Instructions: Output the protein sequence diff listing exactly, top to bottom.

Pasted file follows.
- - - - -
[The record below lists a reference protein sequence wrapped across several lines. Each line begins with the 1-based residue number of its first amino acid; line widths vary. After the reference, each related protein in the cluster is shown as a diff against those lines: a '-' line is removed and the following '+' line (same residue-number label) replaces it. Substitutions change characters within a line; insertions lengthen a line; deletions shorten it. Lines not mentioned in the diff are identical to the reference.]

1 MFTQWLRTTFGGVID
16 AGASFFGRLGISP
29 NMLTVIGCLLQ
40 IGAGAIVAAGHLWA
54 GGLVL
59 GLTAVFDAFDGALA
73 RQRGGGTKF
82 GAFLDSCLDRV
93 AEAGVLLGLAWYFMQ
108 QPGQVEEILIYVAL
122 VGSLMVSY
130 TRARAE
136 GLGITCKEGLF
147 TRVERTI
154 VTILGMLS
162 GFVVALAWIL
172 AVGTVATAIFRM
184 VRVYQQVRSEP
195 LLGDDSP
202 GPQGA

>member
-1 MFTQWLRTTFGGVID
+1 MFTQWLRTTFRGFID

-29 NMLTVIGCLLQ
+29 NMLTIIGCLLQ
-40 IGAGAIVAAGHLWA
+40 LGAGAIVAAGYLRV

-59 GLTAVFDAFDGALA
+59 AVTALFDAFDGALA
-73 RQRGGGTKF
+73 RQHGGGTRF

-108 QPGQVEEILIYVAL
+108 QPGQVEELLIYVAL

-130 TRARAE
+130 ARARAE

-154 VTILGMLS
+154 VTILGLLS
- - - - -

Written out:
[The record below lists a reference protein sequence wrapped across several lines. Each line begins with the 1-based residue number of its first amino acid; line widths vary. After the reference, each related protein in the cluster is shown as a diff against those lines: a '-' line is removed and the following '+' line (same residue-number label) replaces it. Substitutions change characters within a line; insertions lengthen a line; deletions shorten it. Lines not mentioned in the diff are identical to the reference.]

1 MFTQWLRTTFGGVID
16 AGASFFGRLGISP
29 NMLTVIGCLLQ
40 IGAGAIVAAGHLWA
54 GGLVL
59 GLTAVFDAFDGALA
73 RQRGGGTKF
82 GAFLDSCLDRV
93 AEAGVLLGLAWYFMQ
108 QPGQVEEILIYVAL
122 VGSLMVSY
130 TRARAE
136 GLGITCKEGLF
147 TRVERTI
154 VTILGMLS
162 GFVVALAWIL
172 AVGTVATAIFRM
184 VRVYQQVRSEP
195 LLGDDSP
202 GPQGA

>member
-1 MFTQWLRTTFGGVID
+1 MFTQWLRTTFRGFID

-29 NMLTVIGCLLQ
+29 NMLTIIGCLLQ
-40 IGAGAIVAAGHLWA
+40 LGAGAIVAAGYLRV

-59 GLTAVFDAFDGALA
+59 AVTALFDAFDGALA
-73 RQRGGGTKF
+73 RQHGGGTRF

-108 QPGQVEEILIYVAL
+108 QPGQVEELLIYVAL

-130 TRARAE
+130 ARARAE

-154 VTILGMLS
+154 VTILGLLS